meteskyjr said...

Yeah, that sub-based missile attack on the Taliban really taught them a lesson.

bluecoat said...

Aye, aye, Admiral, we'll scuttle the submarine fleet post haste.

FatGuyinMiddleSeat said...

On the very first day- alone- of the attack on the Taliban regime, U.S. and British ships and submarines fired about 50 Tomahawk missiles against terrorist targets.

Mateskyjr, subs remain a multi-capability, multi-use part of our fleet. We need them for the strategic purposes that DerbyCon mentions, but they also provide flexibility- they can get sea-based missiles closer to target.

Those Tommys were not fun to be around in downtown Kabul. And they made it easier for our ground guys.

If ignorance is bliss, this is one happy blog.

bluecoat said...

Aug 24, 4:31 PM EDT
Israel Adds 2 Nuclear-Capable Submarines By RAMIT PLUSHNICK-MASTI Associated Press Writer
and both are German made Dolphins.

bluecoat said...

And BTW, I am not endorsing what Fat Guy says about how the battle was fought early on in Iraq; his story sounds great but that's not quite the way it works on the battlefield and in the theater.

Authentic Connecticut Republican said...

Derby Conservative said... "...
when was the last time a 17-y/o cashier at Stop & Shop got anything for their dues?


They can't even get on the weekly schedule without their dues card.
It's perfect training for them so they'll realize how important it is to get a job elsewhere and where there is no union.

My 18 year old son tells me how his freinds that work there have already learned to hate the union.

Funny thing is, my son's making 2 or 3 bucks more an hour working for a large non-union drug store chain.

FatGuyinMiddleSeat said...

Bluecoat- to clarify, I was talking about Afghanistan, day 1. Not Iraq.

Even double-checked it with CNN's archive.

Anonymous said...

I was a teamster for a number of years. The union reps cared more and fought for the slackers who did not show up for work, the heroin addicts and the screwups. They couldn't care less for the hard working rank and file. They showed up once in a while wearing Rolex's and pinky rings, driving their Lincoln Towne cars.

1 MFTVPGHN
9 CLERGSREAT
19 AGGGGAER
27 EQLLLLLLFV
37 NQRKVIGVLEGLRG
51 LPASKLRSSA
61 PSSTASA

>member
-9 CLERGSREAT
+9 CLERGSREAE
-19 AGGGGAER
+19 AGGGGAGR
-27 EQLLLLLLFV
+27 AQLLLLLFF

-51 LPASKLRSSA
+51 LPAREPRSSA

joejoejoe said...

Here's a study by Ho and Amai which is convincing to me - they use the randomized California ballot as a basis for study which removes a lot of incumbent and major party bias that exists in other state ballot procedures.

"Examining a total of 376 candidates in 62 races from 12 general elections and 5 primary elections, we find that in general elections, ballot order substantially impacts minor party candidates, while having inconclusive effects on major party candidates. In primaries, on the other hand, being listed first significantly increases the vote share for any candidate. Major party candidates generally gain two to four percentage points of the total party vote, while minor party candidates may increase their vote shares by fifty percent of their baseline vote. In fact, ballot order might have changed the winner in as many as nine percent of all primary races examined. In general elections, we find the largest effect for nonpartisan races where candidates in first position gain three percentage points on average. In contrast, we observe little difference in estimated causal effects of ballot order between types of offices for general elections, although effects appear to be larger for major offices in primaries. Our results are largely consistent with a theory of partisan cuing, where party labels convey information to uninformed voters (e.g., Schaffner and Streb, 2002; Snyder and Ting, 2002). When party labels are not available, as in nonpartisan races, or not informative, as in party primaries, voter decisions are most likely to be influenced by the ballot order."

It would follow that Schlesenger gains a point or two and Liebeman loses a point or two based on the findings of this paper. Karma's a bitch, Sen. Lieberman.

Shaken, Not Stirred: Evidence of Ballot Order Effects from the California Alphabet Lottery 1978-2002 - (PDF) http://polmeth.wustl.edu/retrieve.php?id=18

bluecoat said...

I meant Afghanistan, not Iraq, and had actually referenced it myself earlier, Fat Guy - my mistake; what I was taking exception too was your description of how it works on the battlefield and in the theater - and still do..